Google has yet again piqued its interest in India. The search giant has previously launched exclusive apps such as Google Areo and Google Tez in the country. In collaboration with the Indian government, Google is also rolling-out public Wi-Fi for India’s rail network. And now, the company have acquired one of India’s most popular train tracking app "Where Is My Train."
Developed by a Bengaluru-based startup, Sigmoid Labs, Where Is My Train is the highest rated Indian travel app in the Google Play Store. The app helps commuters track arrivals and departures of trains. It supports eight different languages and reportedly has 10 million registered users.
The app works offline and displays the live running status of trains by using cell tower information to locate trains. In addition, it also has features like destination alarms and a speedometer to track the speed of the train. And that’s no small job, given India has a vast railway network with nearly 14,000 trains operating on a daily basis.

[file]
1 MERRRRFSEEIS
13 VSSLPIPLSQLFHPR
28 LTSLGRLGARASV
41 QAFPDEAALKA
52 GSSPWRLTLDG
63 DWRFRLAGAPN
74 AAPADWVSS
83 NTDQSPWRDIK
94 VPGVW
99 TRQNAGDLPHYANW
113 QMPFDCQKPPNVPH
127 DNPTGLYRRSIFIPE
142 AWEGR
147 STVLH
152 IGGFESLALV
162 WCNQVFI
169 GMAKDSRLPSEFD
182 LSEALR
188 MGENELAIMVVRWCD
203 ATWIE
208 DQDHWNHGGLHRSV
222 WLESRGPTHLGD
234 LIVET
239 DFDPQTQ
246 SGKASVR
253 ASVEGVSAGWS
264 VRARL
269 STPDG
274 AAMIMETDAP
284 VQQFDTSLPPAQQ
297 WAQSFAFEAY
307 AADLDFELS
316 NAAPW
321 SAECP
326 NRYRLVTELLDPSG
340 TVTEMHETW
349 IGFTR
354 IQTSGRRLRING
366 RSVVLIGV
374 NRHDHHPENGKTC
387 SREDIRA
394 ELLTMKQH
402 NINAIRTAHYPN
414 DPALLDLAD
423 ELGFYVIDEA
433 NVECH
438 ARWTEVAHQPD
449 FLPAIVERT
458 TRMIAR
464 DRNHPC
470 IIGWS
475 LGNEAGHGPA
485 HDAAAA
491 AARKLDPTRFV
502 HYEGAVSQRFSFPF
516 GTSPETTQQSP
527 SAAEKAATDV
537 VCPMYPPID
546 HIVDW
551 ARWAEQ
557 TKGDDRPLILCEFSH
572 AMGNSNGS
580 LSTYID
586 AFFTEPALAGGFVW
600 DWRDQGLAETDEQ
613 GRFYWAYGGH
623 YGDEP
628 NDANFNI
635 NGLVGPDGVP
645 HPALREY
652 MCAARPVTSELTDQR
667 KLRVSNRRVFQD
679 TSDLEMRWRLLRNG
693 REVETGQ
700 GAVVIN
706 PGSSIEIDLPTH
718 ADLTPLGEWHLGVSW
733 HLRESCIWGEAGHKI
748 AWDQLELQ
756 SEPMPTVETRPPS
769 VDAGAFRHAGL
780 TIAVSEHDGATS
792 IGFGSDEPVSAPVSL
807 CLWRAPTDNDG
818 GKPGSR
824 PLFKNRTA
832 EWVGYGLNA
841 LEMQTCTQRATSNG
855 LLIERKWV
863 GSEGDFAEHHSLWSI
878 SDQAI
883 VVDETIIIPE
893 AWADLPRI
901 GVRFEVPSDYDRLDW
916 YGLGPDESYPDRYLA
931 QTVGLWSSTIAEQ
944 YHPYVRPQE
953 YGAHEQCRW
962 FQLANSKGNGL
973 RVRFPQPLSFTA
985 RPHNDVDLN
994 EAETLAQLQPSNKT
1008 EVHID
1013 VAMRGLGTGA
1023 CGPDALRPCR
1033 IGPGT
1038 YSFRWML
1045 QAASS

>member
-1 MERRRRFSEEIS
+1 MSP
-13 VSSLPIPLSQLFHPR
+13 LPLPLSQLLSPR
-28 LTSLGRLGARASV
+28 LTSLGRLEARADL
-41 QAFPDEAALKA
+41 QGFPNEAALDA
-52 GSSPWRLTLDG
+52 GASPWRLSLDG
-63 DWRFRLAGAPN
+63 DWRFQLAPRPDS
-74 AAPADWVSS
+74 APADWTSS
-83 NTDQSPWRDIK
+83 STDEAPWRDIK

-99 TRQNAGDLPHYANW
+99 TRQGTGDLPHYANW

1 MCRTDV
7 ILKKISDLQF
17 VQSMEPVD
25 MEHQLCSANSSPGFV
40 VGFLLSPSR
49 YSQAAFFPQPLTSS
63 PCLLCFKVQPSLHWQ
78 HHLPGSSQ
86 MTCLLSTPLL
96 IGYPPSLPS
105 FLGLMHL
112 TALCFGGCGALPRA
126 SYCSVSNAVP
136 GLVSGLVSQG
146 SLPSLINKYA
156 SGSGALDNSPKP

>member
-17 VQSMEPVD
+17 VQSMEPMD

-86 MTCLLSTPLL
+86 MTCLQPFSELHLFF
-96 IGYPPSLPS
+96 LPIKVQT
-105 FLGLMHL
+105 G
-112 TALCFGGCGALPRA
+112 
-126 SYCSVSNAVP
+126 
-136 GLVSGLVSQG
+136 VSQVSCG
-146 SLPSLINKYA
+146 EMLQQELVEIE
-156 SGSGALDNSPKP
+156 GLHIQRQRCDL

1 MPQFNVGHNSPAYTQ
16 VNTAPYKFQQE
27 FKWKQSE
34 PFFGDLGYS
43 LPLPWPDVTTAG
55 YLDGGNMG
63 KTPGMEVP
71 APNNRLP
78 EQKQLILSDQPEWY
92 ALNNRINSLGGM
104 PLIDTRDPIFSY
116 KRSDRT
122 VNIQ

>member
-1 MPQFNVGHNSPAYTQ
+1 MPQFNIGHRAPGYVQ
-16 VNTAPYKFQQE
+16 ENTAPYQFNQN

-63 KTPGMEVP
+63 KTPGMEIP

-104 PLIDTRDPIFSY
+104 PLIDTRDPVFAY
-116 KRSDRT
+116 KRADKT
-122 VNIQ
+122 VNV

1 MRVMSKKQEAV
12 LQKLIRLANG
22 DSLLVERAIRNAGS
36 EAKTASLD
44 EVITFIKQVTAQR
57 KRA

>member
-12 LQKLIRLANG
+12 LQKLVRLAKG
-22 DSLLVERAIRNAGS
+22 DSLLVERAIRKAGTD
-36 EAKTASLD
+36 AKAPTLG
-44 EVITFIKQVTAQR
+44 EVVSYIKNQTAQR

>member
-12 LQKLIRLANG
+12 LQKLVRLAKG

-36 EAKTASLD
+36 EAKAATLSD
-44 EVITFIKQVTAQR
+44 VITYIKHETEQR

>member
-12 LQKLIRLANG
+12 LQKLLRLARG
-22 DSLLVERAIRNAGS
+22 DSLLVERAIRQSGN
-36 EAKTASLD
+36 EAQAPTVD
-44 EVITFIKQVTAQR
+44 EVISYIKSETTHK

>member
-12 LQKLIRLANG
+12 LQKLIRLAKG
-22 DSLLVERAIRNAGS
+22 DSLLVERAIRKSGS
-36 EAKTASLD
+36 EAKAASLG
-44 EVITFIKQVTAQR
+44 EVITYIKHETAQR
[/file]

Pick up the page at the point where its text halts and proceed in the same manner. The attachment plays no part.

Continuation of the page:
In a statement, Sigmoid Labs said, “We’re excited to share that Sigmoid Labs, the team behind the “Where is my train” app, is joining Google. We can think of no better place to help us achieve our mission, and we’re excited to join Google to help bring technology and information into more people’s hands.”
While no financial details of the deal has been disclosed, reports say that it is in the region of $30-$40 million. Google said that the Where is my Train team would continue to build on the app and more. The company may be aiming to increase its presence in remote areas where internet connectivity is still not adequate. There are also possibilities that Google will integrate the app’s functionality in Google Maps. And if it does so, that would be a huge boost for Indian Railway commuters.
Sigmoid Labs was founded by former executives of US technology entertainment company TiVo Corporation in 2013. The startup currently has 10 employees. Earlier, it was reported that Chinese smartphone maker Xiaomi is planning to acquire the app. The deal never happened and now Google has snapped it up.